In the foregoing we have the forts at the harbour, the forts at the Clayness and the East, and the forts on the North common lands. The exact position of several of these forts is known. That at the East Head existed as late as 1843, as it appears on a map of that date, In my possession, drawn by the late Walter Davidson. I have spoken to those who were present at the firing of guns from it in 1822 on the occasion of the arrival of George IV. at Leith. I believe two of the guns then in it are those at the Town Hall and Port. Some have thought these date from the Crimea, but that at the Town Hall was there earlier, and the other seems similar in design.

I reproduce a portion of a map made for the late Provost Fernie, in a case against the town in 1804, which shows the East Head fort to have had three embrasures. On the same map, on the further side of the words “road in lieu of original,” are the foundations of another fort, probably that spoken of in 1621 as. necessary for “musketters.” The lie of it is just suitable to resist landing parties, and more particularly to sweep the only level portion, On the left flank of the defenders, by which a body successful in landing could gain access to the town. This fort appears on Davidson’s map and is marked fort on the map in the Public Library presented by Mr Stevenson. The third fort was on the high part of Laniinerlaws point—anciently Clayness. Mrs M‘Omish, now in her 99th year, remembers when the slight mound round the edge was several feet higher with apertures for guns, and was variously called Oliver's Knoll or the Devil’s Punch Bowl. Those were the days of punch bowls. The Devil, “that patron saint of leisure hours,” followed the fashion magnificently, and we no longer wonder that using a bowl of this capacity he required the “lang toon” of Kirkcaldy for a lair; we rather wonder he got so far. It is said the witches were burned on Crallotcs Hill near by, but I think Gala is more likely. Anyhow “it was meet” that this headland should be thought suitable for a vitriol works. These works, occupying with their workmen’s houses a great part of the Lammerlaws, were of considerable importance, and pains were taken to keep the methods of manufacture secret. The Company had a copper coin or token, now known as the Burntisland halfpenny, with the date 1797 on the reverse. The Gateway, a house, and ruined kiln are still to the fore. There is nothing to show where the other fort on the east of the town was, nor of that on East Broomliill, but the glacis of that on West Broomliill is plain enough, a natural slope near the summit having been artificially evened so as to allow 110 foothold, and the crest in front of the guns being sloped like that of a ravelin, to command the foot of the hill. It is not clear if the fort on the West Head or Island, advised in 1627, was built, but tradition has it that the name Half-Moon given to the house at the entrance to Cromwell’s Pier was derived from a defence there called the Half-Moon Battery.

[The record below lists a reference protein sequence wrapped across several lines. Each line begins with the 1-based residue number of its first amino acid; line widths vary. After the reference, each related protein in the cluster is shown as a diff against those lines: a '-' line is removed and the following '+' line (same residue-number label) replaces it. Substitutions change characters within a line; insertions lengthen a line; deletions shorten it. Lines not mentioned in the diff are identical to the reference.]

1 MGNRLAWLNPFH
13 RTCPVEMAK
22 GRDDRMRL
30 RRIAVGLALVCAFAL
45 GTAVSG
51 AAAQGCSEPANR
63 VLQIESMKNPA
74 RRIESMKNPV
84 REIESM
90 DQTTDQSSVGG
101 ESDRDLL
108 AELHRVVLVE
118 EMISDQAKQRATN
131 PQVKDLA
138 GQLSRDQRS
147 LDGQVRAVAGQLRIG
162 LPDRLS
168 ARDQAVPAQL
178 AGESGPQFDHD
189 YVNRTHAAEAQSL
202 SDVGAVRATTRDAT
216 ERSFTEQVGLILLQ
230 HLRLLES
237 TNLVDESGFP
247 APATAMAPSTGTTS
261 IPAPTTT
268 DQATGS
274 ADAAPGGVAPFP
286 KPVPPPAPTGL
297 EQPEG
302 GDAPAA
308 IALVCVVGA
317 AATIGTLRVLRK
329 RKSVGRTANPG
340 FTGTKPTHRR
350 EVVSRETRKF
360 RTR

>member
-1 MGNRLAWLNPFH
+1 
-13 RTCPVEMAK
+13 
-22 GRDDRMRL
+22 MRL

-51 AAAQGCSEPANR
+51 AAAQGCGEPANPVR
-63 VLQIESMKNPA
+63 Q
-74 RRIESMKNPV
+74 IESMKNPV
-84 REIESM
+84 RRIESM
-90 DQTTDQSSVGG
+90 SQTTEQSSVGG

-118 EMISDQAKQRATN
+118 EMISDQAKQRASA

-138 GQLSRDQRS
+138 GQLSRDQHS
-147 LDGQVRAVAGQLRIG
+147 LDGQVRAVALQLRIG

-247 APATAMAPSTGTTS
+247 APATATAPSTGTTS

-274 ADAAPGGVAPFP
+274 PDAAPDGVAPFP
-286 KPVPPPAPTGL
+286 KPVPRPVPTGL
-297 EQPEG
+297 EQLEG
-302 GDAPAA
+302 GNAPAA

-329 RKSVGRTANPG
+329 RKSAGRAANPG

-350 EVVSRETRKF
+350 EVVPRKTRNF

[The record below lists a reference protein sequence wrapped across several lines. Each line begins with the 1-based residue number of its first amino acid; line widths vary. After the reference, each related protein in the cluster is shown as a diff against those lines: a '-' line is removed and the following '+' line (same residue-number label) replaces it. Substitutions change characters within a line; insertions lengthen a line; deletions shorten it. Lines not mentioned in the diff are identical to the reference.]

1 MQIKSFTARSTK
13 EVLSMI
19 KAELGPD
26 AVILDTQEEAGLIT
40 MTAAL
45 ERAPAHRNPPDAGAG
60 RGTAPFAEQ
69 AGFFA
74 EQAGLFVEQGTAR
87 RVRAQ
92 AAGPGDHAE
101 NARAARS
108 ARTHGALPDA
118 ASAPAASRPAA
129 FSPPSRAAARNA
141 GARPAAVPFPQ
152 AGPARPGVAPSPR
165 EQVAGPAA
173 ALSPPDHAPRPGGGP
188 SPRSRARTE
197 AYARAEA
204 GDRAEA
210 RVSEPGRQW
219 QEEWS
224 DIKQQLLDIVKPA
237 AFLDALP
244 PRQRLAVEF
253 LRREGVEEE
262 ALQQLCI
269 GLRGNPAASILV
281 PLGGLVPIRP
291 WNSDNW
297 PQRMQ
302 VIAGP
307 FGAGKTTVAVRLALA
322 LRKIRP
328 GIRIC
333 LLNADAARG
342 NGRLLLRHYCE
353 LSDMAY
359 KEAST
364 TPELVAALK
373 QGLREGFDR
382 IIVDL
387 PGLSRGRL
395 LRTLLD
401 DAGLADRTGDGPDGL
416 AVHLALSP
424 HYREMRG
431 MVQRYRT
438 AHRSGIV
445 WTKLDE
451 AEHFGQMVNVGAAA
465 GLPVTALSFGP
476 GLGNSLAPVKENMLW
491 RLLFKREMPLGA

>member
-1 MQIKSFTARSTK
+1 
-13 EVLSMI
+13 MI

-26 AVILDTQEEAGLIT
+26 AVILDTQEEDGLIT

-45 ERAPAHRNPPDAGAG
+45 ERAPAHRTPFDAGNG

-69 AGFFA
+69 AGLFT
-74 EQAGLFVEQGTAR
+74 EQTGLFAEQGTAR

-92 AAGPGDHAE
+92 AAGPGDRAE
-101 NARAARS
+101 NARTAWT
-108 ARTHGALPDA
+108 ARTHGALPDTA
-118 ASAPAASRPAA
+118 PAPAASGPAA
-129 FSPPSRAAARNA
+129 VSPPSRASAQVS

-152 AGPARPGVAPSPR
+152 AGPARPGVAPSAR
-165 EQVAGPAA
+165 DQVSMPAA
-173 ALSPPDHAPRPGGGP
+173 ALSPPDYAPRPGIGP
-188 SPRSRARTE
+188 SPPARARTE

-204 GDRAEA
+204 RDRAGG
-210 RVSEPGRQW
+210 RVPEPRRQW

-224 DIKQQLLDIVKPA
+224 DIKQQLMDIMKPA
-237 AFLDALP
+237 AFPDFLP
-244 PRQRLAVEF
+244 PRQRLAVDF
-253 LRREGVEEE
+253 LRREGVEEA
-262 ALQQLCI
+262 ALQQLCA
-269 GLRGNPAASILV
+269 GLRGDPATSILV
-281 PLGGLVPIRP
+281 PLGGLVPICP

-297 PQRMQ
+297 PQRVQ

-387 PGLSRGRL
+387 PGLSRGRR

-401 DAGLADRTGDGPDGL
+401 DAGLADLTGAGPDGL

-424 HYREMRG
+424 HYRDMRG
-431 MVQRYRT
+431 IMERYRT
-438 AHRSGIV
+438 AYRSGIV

As regards the number of guns in the forts, Cromwell’s statement that he had taken three or four small men of war and 30 or 40 guns, is very indefinite. Were the guns in the men of war or in the forts was already seen, the Harbour mouth and West Broomhill were permanent fortifications dating from 1627, and the latter was manned in 1639, and must have had its complement of artillery, so that the guns dragged from the Earn Craig in 1648 and those taken out of the ships in July and August 1650, to be mounted on the “Fortlis” and “Hill Head,” were not for them. Then the forts at the “Clayness and ye eist” appear to have their guns on August 7th. In Sept., 1650, there were four known forts for great guns, with possibly other two, the West Head and Half-Moon—say six. Six forts with three guns apiece is 18 guns. But it can be seen in the Council Records that after the Dunbar rout great efforts were made to make the place truly formidable. As Cromwell came nearer these efforts increased. I find from the Privy Council Records that in 1651 fourteen more guns were added to the fortifications:—“Anent ane supplicature presented be James Hill, skipper in Queensferrie, desyring a warand to Major General Morgan for causing de-lyver to him fourtein gunns, taken out of the vessel called the Hopeweill of Ivirkcaldie, in anno jr vj and fiftie ane (1651) and placed upon the forts of Bruntihind . . . which being seized uiion be the Inglishes are now in the cittiedaill of Leith . . .”The estimate of 18 added to these 14 makes 32, a number so suggestive of Cromwell's, as to make it almost certain he was speaking of the guns in the forts when he gave "30 or 40".